William McKinley: The Acquisition of the Philippines
By a protocol signed at Washington August 12, 1898 . . . it was agreed that the United States and Spain would each appoint not more than five commissioners to treat of peace, and that the commissioners so appointed should meet at Paris not later than October 1, 1898, and proceed to the negotiation and conclusion of a treaty of peace, which treaty should be subject to ratification according to the respective constitutional forms of the two countries.
For the purpose of carrying into effect this stipulation, I have appointed you as commissioners on the part of the United States to meet and confer with commissioners on the part of Spain.
As an essential preliminary to the agreement to appoint commissioners to treat of peace, this government required of that of Spain the unqualified concession of the following precise demands:
These demands were conceded by Spain, and their concession was, as you will perceive, solemnly recorded in the protocol of the 12th of August. . . .
It is my wish that throughout the negotiations entrusted to the Commission the purpose and spirit with which the United States accepted the unwelcome necessity of war should be kept constantly in view. We took up arms only in obedience to the dictates of humanity and in the fulfillment of high public and moral obligations. We had no design of aggrandizement and no ambition of conquest. Through the long course of repeated representations which preceded and aimed to avert the struggle, and in the final arbitrament of force, this country was impelled solely by the purpose of relieving grievous wrongs and removing long-existing conditions which disturbed its tranquillity, which shocked the moral sense of mankind, and which could no longer be endured.
It is my earnest wish that the United States in making peace should follow the same high rule of conduct which guided it in facing war. It should be as scrupulous and magnanimous in the concluding settlement as it was just and humane in its original action. The luster and the moral strength attaching to a cause which can be confidently rested upon the considerate judgment of the world should not under any illusion of the hour be dimmed by ulterior designs which might tempt us into excessive demands or into an adventurous departure on untried paths. It is believed that the true glory and the enduring interests of the country will most surely be served if an unselfish duty conscientiously accepted and a signal triumph honorably achieved shall be crowned by such an example of moderation, restraint, and reason in victory as best comports with the traditions and character of our enlightened republic.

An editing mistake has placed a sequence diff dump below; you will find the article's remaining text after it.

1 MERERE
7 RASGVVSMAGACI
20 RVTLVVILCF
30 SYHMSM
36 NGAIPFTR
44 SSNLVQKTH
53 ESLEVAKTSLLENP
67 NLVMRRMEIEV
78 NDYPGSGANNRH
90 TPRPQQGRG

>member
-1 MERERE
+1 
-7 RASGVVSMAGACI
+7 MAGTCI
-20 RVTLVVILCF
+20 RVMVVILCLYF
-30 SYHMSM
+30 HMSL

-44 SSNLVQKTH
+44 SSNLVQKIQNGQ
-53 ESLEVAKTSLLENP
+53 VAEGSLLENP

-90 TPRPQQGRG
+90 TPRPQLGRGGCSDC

Our aim in the adjustment of peace should be directed to lasting results and to the achievement of the common good under the demands of civilization, rather than to ambitious designs. The terms of the protocol were framed upon this consideration. The abandonment of the Western Hemisphere by Spain was an imperative necessity. In presenting that requirement, we only fulfilled a duty universally acknowledged. It involves no ungenerous reference to our recent foe, but simply a recognition of the plain teachings of history, to say that it was not compatible with the assurance of permanent peace on and near our own territory that the Spanish flag should remain on this side of the sea. This lesson of events and of reason left no alternative as to Cuba, Puerto Rico, and the other islands belonging to Spain in this hemisphere.
The Philippines stand upon a different basis. It is nonetheless true, however, that without any original thought of complete or even partial acquisition, the presence and success of our arms at Manila imposes upon us obligations which we cannot disregard. The march of events rules and overrules human action. Avowing unreservedly the purpose which has animated all our effort, and still solicitous to adhere to it, we cannot be unmindful that, without any desire or design on our part, the war has brought us new duties and responsibilities which we must meet and discharge as becomes a great nation on whose growth and career from the beginning the ruler of nations has plainly written the high command and pledge of civilization.
Incidental to our tenure in the Philippines is the commercial opportunity to which American statesmanship cannot be indifferent. It is just to use every legitimate means for the enlargement of American trade; but we seek no advantages in the Orient which are not common to all. Asking only the open door for ourselves, we are ready to accord the open door to others. The commercial opportunity which is naturally and inevitably associated with this new opening depends less on large territorial possession than upon an adequate commercial basis and upon broad and equal privileges. . . .
In view of what has been stated, the United States cannot accept less than the cession in full right and sovereignty of the island of Luzon. It is desirable, however, that the United States shall acquire the right of entry for vessels and merchandise belonging to citizens of the United States into such ports of the Philippines as are not ceded to the United States upon terms of equal favor with Spanish ships and merchandise, both in relation to port and customs charges and rates of trade and commerce, together with other rights of protection and trade accorded to citizens of one country within the territory of another. You are therefore instructed to demand such concession, agreeing on your part that Spain shall have similar rights as to her subjects and vessels in the ports of any territory in the Philippines ceded to the United States.
Source: U.S., Department of State, Papers Relating to Foreign Affairs, 1898, pp. 904-908.
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